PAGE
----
thanks
The scopes are ok but you're better off buying some binoculars as everyone else has said. If you do want a scope then it's best to save up and get something a little better. You can get some decent scopes from about £125. Cheap scopes usually produce blurry images which are useless when trying to get a good view of something. If you do want a scope then I recommend this: http://www.firstlightoptics.com/proddet ... od=s1145pm It's £125 but it's pretty decent and the best cheap scope I've seen. It was recommended to me when I was looking for a cheap scope.
MNuTz
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Post by MNuTz »

Can i just ask what peoples opinions are of the Bresser Skylux as a starter scope?

It is a 70mm refractor, comes with a 20mm, 12mm and a 4mm eye pieces and has favourable reviews for a cheap scope.

mine cost the g/f just under a £100 BUT LIDL supermarket occasionally do them for just £50.

http://www.astroman.fsnet.co.uk/skylux.htm
I could try to describe the feelings you get from looking up at the stars, but i would fail.
Jade
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Post by Jade »

Well it's a good cheap scope and good for a starter scope. But then it depends what you're looking for. What are you intending to use it for??
brian livesey
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Post by brian livesey »

I bought the Bresser SKYLUX and it gives astigmatic star images. That's the risk with buying cheap, mass produced, refractors: it's 50/50 as to whether the optics are good or not .
brian
pg8
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Post by pg8 »

:D I strted with a 4 inch reflector from Jessops and it was a wow for me and I still have it 3 years later and wouldn't change. But I too am on a very low budget and have 10 x 50 bins which are 25 years old and a bit hard to handle but still great to find things for yourself on manual without all this go to computer driven high rez stuff. If the money just aint there!
goodtime
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Post by goodtime »

Hi everyone,

I figured I should add my 2 cents to this discussion.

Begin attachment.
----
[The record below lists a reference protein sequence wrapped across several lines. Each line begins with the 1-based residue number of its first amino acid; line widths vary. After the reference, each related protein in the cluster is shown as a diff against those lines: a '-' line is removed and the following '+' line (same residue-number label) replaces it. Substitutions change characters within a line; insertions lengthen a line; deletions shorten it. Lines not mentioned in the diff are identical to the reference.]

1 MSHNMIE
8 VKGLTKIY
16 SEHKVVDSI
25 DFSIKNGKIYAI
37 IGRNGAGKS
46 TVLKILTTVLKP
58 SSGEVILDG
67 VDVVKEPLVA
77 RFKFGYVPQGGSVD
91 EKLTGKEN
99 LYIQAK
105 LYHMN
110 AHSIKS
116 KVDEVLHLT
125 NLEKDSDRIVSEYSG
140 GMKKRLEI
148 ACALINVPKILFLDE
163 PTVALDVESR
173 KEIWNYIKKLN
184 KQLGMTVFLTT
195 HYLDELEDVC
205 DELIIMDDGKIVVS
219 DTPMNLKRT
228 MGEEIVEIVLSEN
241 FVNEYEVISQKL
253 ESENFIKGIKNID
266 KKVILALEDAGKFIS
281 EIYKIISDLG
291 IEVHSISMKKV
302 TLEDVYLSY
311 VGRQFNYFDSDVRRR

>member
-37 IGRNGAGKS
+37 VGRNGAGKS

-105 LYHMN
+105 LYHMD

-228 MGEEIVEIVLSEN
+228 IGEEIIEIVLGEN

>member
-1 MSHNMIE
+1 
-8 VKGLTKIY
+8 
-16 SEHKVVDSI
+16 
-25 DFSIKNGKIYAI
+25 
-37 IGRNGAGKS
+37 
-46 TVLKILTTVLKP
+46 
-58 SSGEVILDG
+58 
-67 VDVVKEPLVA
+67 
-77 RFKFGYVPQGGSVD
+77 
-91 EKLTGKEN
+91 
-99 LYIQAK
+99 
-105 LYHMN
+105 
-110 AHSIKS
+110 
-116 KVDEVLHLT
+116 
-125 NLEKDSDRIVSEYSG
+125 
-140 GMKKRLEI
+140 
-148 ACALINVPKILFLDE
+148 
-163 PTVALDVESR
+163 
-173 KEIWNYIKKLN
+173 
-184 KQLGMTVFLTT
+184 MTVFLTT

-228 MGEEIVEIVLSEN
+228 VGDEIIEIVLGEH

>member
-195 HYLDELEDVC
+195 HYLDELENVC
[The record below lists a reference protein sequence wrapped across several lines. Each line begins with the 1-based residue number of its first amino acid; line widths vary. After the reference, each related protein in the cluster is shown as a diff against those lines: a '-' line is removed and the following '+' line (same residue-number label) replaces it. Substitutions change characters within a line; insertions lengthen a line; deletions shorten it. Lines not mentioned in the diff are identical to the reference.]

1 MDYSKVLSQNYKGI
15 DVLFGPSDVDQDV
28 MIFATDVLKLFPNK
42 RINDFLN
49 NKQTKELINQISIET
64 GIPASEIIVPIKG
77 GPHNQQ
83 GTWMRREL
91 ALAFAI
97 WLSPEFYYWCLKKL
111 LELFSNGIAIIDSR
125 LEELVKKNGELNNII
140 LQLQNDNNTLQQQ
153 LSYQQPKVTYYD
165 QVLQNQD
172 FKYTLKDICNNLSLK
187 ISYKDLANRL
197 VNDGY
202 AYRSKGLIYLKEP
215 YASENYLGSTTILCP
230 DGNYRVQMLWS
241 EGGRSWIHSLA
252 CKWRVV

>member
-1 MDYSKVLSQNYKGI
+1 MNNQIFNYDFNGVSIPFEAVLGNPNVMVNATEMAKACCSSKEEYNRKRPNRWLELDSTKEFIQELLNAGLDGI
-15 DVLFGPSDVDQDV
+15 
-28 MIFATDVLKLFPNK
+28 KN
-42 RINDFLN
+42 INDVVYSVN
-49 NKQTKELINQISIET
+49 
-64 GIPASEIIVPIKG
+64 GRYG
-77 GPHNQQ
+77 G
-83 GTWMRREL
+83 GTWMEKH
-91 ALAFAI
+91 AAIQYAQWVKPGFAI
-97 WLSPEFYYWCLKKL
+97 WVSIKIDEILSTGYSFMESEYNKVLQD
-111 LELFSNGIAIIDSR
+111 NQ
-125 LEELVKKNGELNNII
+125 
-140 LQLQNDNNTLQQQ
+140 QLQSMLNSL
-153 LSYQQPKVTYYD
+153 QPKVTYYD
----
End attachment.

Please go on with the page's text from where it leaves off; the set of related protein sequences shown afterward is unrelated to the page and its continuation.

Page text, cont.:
A good pair of binocs is an excellent way to start, 7x50s will do very well and won't need a tripod. Binocs have the advantage that what you see through them is oriented the same as seen by the unaided eye. Also get a red flashlight so you can look at your star maps and not ruin your night vision. Binocs make it much simpler to learn the constellations and major sights.

But I also think that if you can afford it, picking up a small scope, no smaller than 70mm refractor or 100mm reflector, is also a good way to go. Get something reasonable, but that doesn't mean expensive, try to minimize the plastic. Get one with an equatorial mount and you can learn about the celestial coordinates. There are a number of scopes in the £50 to £100 range that would do. Treat your first scope as a learning experience.

Just my opinion....
Andrew
Eyes, binoculars, CubePro, AT72ED, EOS 20Da, DSI II Pro,

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Hugh
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Post by Hugh »

If you looking for cheap bins, try the following link to this subject on the S@N forum: -

here

They might only be £20, but they are fantastic bins. I've got a pair and ue them for birding, but they are exceptionally good for astronomy as well!
Hugh

TAL 2M reflector, 150mm (6"), 1,200mm f/8; Soligor 152mm (6"), 750mm f/5; Bresser 10x50 and Opticron 8x42 bins (and desperate for clear skies!)
Mike Feist
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Post by Mike Feist »

I am inclined to advise against 7 x 50 binos. I have tried thet on a couple of occassions but although they are light and easy to hold still ,faint items get lost in the sky lit by light pollution. 10 x 50 or perhaps 8 x 40 seem better.
MF
AJ
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Post by AJ »

Leanne,

I have PMd you

AJ